Healers and Biases: Biases Exists, Stop Pretending They Don't.
I am a nurse who belongs to various social media nurse groups. Twice, in a matter of ten days, in two different nursing groups, I have seen, what I can only describe as willful ignorance regarding the Black maternal and infant morbidity and mortality public health crisis. This ignorance is disheartening and disturbing, but ultimately, not surprising.
Both original posts referenced recent mentions of the Black maternal and infant morbidity problem. One article referenced Senator Elizabeth Warren speaking on the topic at a panel. In that case, I think posters took more issue with the messenger, Senator Warren, than the actual message itself: Black maternal and infant morbidity and mortality is a very real and dangerous problem. The second post was about a young woman whose first child passed away due to being born too prematurely. The headline stated, "A black mother told not to scream in labor asks: Can California fix racism in maternity care?" Instead of focusing on the article, some posters hyper-focused on the headline with responses of "well screaming during labor isn't effective.", "I was told not to scream and I'm white.", "This is not a racial thing, but an efficiency thing.", "I take exception to this, articles like this are only mean to divide us more.", and so on and so on.
I and many other posters responded with "better" examples, though this one in this story should have been enough. People did not bother to read those examples, and just went right back to their same spiel. What more does one need to do to show that racism and implicit bias in healthcare exists? How bad does it make one feel, when Black nurses and other nurses of color are responding with their own stories of inadequate or questionable care, and their peers are ignoring it, or worse coming up with excuses and saying that wasn't racism. There is one thing we should know as nurses, is that we not only have to acknowledge but also accept a patient's answer to a question. If a patient states their pain is a 10/10, but from your observations, you feel it's more like a 5/10, you must report the ten. So if a fellow nurse is telling you they felt discriminated against, you do not get to tell them no, they weren't. Now THAT is dismissive and divisive.
There may be people that read this post and feel the example above is good enough either, so I present to you several examples where implicit bias caused severe injury or death to mother or child.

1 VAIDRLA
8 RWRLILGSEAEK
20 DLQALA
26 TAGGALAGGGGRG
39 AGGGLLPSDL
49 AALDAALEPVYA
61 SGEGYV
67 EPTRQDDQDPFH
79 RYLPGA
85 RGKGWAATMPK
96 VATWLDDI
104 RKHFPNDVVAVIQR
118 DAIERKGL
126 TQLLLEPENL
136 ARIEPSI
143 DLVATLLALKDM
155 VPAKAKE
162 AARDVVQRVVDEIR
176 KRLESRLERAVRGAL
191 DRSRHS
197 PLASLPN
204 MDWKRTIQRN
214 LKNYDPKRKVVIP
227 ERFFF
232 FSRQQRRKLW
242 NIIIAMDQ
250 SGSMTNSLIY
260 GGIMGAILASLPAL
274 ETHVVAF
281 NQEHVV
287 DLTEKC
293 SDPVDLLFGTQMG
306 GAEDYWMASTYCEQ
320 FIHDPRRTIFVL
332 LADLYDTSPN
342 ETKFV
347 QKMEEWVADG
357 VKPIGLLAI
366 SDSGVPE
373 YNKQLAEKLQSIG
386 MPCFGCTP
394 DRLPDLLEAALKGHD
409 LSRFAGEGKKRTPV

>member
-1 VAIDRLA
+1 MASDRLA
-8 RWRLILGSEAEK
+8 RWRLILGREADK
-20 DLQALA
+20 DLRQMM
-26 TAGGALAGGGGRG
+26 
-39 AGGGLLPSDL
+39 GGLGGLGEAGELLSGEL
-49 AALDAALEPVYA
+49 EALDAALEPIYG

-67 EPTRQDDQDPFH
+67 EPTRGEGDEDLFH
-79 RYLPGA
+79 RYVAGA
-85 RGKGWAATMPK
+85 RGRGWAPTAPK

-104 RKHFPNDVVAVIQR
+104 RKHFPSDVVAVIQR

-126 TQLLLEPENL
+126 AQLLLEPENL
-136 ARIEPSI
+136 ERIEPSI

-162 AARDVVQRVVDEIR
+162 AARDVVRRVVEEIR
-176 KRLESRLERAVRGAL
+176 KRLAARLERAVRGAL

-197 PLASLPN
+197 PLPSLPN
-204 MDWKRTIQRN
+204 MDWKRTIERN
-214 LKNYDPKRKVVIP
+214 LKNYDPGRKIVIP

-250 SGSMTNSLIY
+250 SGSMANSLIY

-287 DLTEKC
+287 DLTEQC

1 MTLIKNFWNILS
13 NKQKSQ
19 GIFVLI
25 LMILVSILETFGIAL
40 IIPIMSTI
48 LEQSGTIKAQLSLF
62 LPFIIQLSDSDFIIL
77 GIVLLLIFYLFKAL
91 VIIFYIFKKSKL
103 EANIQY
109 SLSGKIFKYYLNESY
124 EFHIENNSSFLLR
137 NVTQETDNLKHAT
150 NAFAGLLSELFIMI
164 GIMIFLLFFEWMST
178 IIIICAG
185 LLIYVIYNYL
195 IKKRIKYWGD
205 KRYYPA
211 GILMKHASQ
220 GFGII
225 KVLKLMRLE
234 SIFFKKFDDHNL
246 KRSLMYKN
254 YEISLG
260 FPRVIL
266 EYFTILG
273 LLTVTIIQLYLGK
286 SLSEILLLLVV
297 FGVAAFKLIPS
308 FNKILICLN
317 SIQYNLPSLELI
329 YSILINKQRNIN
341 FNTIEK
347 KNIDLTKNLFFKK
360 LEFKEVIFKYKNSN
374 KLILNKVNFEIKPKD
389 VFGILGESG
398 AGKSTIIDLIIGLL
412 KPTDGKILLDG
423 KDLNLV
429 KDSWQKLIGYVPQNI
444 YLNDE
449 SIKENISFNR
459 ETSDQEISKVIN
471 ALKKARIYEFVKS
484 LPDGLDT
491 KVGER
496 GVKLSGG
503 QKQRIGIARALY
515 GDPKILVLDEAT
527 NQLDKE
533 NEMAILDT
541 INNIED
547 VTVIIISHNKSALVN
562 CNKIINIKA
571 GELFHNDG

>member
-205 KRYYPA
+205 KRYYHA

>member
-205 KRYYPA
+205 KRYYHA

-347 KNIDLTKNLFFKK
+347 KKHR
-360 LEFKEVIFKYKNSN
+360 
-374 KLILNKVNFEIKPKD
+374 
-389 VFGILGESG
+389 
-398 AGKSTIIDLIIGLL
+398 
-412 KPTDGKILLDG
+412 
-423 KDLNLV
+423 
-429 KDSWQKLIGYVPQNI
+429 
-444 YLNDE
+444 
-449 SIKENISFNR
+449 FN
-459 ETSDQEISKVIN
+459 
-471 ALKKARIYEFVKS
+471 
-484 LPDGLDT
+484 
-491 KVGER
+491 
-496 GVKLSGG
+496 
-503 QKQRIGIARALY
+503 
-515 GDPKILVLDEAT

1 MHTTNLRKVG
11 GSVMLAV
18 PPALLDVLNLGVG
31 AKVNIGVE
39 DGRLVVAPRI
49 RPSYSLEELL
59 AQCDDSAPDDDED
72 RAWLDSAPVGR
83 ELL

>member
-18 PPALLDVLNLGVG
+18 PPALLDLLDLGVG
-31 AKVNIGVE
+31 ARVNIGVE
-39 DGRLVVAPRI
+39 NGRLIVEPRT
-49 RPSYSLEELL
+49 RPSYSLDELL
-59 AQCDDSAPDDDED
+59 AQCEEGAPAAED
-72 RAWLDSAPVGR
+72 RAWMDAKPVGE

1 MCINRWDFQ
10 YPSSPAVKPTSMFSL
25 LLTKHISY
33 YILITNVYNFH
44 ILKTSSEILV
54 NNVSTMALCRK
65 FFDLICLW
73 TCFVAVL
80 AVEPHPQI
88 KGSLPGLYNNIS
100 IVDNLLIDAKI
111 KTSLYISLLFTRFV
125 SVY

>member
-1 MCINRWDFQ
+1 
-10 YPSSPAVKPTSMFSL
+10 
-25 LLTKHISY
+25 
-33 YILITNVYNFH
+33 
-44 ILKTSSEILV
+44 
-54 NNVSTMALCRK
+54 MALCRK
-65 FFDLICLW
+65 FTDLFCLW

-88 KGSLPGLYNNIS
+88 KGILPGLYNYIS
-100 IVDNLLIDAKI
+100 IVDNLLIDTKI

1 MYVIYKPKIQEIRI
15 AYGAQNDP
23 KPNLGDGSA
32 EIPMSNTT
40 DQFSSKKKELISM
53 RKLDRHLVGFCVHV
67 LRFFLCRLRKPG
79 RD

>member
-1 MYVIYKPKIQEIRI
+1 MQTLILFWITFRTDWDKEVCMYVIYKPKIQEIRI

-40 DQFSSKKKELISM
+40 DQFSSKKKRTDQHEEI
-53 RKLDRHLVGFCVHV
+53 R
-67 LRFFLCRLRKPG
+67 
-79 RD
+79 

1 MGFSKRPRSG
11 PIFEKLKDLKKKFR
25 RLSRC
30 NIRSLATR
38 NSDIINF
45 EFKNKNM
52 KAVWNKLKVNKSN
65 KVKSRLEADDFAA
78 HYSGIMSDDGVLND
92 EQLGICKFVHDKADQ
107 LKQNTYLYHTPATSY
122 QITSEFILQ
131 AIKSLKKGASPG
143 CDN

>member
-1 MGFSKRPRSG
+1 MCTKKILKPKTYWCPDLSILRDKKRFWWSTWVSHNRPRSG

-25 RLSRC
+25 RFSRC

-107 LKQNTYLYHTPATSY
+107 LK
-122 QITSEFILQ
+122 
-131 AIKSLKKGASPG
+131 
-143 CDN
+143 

Aside from these examples, I have more highly-educated professional Black friends who have had premature births, and unfortunately, some deaths, than I do Black friends who have delivered term babies. The reason I bring up class is that even accounting for SES, age, education and more, the Black maternal and infant mortality rates are still leaps and bounds higher than that of their White counterparts.
How do you fix a problem if you do not believe a problem exists? I was a public health epidemiologist before going to nursing school, so I know numbers. Numbers do not lie. The Black maternal and infant morbidity and mortality rates are so high that it is considered a public health emergency. Read that again, in 2019, the Black maternal morbidity and mortality rates is a public health emergency. To be fair, the state of maternal and morbidity rate for the United States is abysmal compared to other developed countries, but it is far worse for Black Mothers and babies. The Black Maternal Health Caucus would not exist if it was not warranted or needed.
Here are some statistics from an Evidence-Based Research (EBR) paper I did on the effect of community care (centered) vs. traditional care on Black infant mortality and morbidity rates.
Eighty-six percent of countries that participated in a World Health Organization (WHO) study reported significant decreases in maternal mortality from 2000 – 2014, while the United States saw and continues to see increased maternal mortality (Lu, 2018). To put in perspective, the United States ranked next to last with maternal mortality data reported to the Organisation for Economic Cooperation and Development and reports rates three times higher than similar countries like the United Kingdom and Canada (Lu, 2018).